The volume name (if present) is introduced by the string ""volume name:"". It can be up to 8 characters long, and might be useful to distinguish different disks in a system. Note that volume names require the VTOC elements to be present, so any of the VTOC constraints described below need to be obeyed as well if a volume name is to be set. Setting an empty volume name will delete it from the label.
Partition entries start with a letter from a through h, immediately followed by a colon, followed by the size of this partition, and the starting cylinder of the partition. The unit of the size field defaults to sectors, or to cylinders if the -c option is in effect. Alternatively, a different unit may be specified by appending s for (512-byte) sectors, c for cylinders, k for kilobytes, m for megabytes, or g for gigabytes. The last partition entry may specify the size as * to indicate that this entry should consume the rest of disk not consumed by any other partition so far.
The start of partition is always taken as a cylinder number (starting at 0) since this is what the underlying hardware uses. Alternatively, specifying it as * will make the computation automatically chose the nearest possible cylinder boundary.
Partition c must always be present, must start at 0, and must cover the entire disk (without considering the alternate cylinders though).
Optionally, each partition entry may be followed by an SVR4-compatible VTOC tag name, and a flag description. The following VTOC tag names are known:
name value comment unassigned 0x00 boot 0x01 root 0x02 swap 0x03 usr 0x04 backup 0x05 c partition, entire disk stand 0x06 var 0x07 home 0x08 altsctr 0x09 alternate sector partition cache 0x0a Solaris cachefs partition VxVM_pub 0x0e VxVM public region VxVM_priv 0x0f VxVM private region
The following VTOC flags are known:
name value comment wm 0x00 read/write, mountable wu 0x01 read/write, unmountable rm 0x10 read/only, mountable ru 0x11 read/only, unmountable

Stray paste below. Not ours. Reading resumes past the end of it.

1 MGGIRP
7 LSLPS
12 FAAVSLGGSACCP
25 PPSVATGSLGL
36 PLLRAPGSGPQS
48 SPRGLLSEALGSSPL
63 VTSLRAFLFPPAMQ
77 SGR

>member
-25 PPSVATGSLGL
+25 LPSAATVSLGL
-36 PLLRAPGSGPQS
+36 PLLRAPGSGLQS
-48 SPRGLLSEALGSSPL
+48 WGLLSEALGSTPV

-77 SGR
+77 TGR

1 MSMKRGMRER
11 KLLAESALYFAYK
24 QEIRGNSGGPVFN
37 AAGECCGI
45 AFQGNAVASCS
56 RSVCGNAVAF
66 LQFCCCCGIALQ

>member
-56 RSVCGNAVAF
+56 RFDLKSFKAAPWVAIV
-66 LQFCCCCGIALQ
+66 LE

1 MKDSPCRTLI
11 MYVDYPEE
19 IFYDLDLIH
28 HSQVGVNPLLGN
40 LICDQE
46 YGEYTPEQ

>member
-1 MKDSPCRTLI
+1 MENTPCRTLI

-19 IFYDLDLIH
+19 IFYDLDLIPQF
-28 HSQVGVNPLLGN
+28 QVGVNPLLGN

Optionally, both the tag and/or the flag name may be specified numerically, using standard C numerial notation (prefix 0x for hexadecimal numbers, 0 for octal numbers). If the flag field is omitted, it defaults to wm. If the tag field is also omitted, it defaults to "unassigned". If none of the partitions lists any VTOC tag/flags, no SVR4-compatible VTOC elements will be written to disk. If VTOC-style elements are present, partition c must be marked as "backup" (and should be marked wu).
When checking the label, partition c is checked for presence, and for the mentioned restrictions. All other partitions are checked for possible overlaps, as well as for not extending past the end of unit. If VTOC-style elements are present, overlaps of unmountable partitions against other partitions will be warned still but do not cause a rejection of the label. That way, encapsulated disks of volume management software are acceptable as long as the volume management partitions are clearly marked as unmountable.
Any other fields in the label template are informational only, and will not be parsed when reading the label.
Note that when changing the geometry emulation by editing the textual description line, all partition entries will be considered based on the new geometry emulation.